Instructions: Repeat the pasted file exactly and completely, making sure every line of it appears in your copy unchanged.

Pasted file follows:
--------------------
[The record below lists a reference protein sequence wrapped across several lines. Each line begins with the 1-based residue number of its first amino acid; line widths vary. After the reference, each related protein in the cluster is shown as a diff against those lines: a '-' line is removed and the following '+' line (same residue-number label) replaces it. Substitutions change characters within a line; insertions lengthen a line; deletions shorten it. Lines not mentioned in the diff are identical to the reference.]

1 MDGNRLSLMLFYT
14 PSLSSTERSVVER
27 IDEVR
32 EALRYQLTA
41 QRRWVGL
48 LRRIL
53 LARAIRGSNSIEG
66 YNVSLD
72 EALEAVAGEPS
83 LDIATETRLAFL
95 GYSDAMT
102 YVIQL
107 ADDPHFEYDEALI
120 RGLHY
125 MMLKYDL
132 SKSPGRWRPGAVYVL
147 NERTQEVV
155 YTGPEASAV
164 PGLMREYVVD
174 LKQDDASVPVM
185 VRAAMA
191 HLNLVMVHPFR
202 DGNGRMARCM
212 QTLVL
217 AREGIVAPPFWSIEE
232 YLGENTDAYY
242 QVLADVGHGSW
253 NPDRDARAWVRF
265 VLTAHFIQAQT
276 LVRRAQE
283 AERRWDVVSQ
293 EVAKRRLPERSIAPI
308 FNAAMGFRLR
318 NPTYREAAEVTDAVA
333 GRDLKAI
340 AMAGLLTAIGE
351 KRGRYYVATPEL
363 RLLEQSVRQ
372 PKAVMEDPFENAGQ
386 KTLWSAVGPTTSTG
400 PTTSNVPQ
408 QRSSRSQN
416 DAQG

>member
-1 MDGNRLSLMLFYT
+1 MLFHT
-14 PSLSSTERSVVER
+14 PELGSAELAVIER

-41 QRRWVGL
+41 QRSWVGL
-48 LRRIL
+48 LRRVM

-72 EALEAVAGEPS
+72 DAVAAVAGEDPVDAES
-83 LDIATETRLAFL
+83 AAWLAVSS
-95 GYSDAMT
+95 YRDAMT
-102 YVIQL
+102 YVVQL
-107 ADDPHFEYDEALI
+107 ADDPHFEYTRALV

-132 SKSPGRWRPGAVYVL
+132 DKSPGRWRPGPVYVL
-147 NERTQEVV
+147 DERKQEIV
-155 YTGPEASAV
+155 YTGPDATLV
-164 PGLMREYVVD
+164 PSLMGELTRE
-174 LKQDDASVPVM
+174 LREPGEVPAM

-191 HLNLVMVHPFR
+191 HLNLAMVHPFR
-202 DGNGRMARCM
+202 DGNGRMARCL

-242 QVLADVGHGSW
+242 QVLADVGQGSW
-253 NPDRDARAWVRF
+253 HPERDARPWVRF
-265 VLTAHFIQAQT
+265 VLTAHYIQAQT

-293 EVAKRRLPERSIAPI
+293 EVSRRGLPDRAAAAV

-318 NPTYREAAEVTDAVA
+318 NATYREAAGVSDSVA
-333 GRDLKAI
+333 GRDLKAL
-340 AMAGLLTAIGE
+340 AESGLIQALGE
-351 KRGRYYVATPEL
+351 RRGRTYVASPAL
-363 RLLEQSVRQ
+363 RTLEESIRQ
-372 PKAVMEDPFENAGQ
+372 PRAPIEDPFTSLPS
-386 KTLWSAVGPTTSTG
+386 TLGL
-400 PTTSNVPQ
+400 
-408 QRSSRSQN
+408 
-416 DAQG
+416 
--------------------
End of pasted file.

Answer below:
[The record below lists a reference protein sequence wrapped across several lines. Each line begins with the 1-based residue number of its first amino acid; line widths vary. After the reference, each related protein in the cluster is shown as a diff against those lines: a '-' line is removed and the following '+' line (same residue-number label) replaces it. Substitutions change characters within a line; insertions lengthen a line; deletions shorten it. Lines not mentioned in the diff are identical to the reference.]

1 MDGNRLSLMLFYT
14 PSLSSTERSVVER
27 IDEVR
32 EALRYQLTA
41 QRRWVGL
48 LRRIL
53 LARAIRGSNSIEG
66 YNVSLD
72 EALEAVAGEPS
83 LDIATETRLAFL
95 GYSDAMT
102 YVIQL
107 ADDPHFEYDEALI
120 RGLHY
125 MMLKYDL
132 SKSPGRWRPGAVYVL
147 NERTQEVV
155 YTGPEASAV
164 PGLMREYVVD
174 LKQDDASVPVM
185 VRAAMA
191 HLNLVMVHPFR
202 DGNGRMARCM
212 QTLVL
217 AREGIVAPPFWSIEE
232 YLGENTDAYY
242 QVLADVGHGSW
253 NPDRDARAWVRF
265 VLTAHFIQAQT
276 LVRRAQE
283 AERRWDVVSQ
293 EVAKRRLPERSIAPI
308 FNAAMGFRLR
318 NPTYREAAEVTDAVA
333 GRDLKAI
340 AMAGLLTAIGE
351 KRGRYYVATPEL
363 RLLEQSVRQ
372 PKAVMEDPFENAGQ
386 KTLWSAVGPTTSTG
400 PTTSNVPQ
408 QRSSRSQN
416 DAQG

>member
-1 MDGNRLSLMLFYT
+1 MLFHT
-14 PSLSSTERSVVER
+14 PELGSAELAVIER

-41 QRRWVGL
+41 QRSWVGL
-48 LRRIL
+48 LRRVM

-72 EALEAVAGEPS
+72 DAVAAVAGEDPVDAES
-83 LDIATETRLAFL
+83 AAWLAVSS
-95 GYSDAMT
+95 YRDAMT
-102 YVIQL
+102 YVVQL
-107 ADDPHFEYDEALI
+107 ADDPHFEYTRALV

-132 SKSPGRWRPGAVYVL
+132 DKSPGRWRPGPVYVL
-147 NERTQEVV
+147 DERKQEIV
-155 YTGPEASAV
+155 YTGPDATLV
-164 PGLMREYVVD
+164 PSLMGELTRE
-174 LKQDDASVPVM
+174 LREPGEVPAM

-191 HLNLVMVHPFR
+191 HLNLAMVHPFR
-202 DGNGRMARCM
+202 DGNGRMARCL

-242 QVLADVGHGSW
+242 QVLADVGQGSW
-253 NPDRDARAWVRF
+253 HPERDARPWVRF
-265 VLTAHFIQAQT
+265 VLTAHYIQAQT

-293 EVAKRRLPERSIAPI
+293 EVSRRGLPDRAAAAV

-318 NPTYREAAEVTDAVA
+318 NATYREAAGVSDSVA
-333 GRDLKAI
+333 GRDLKAL
-340 AMAGLLTAIGE
+340 AESGLIQALGE
-351 KRGRYYVATPEL
+351 RRGRTYVASPAL
-363 RLLEQSVRQ
+363 RTLEESIRQ
-372 PKAVMEDPFENAGQ
+372 PRAPIEDPFTSLPS
-386 KTLWSAVGPTTSTG
+386 TLGL
-400 PTTSNVPQ
+400 
-408 QRSSRSQN
+408 
-416 DAQG
+416 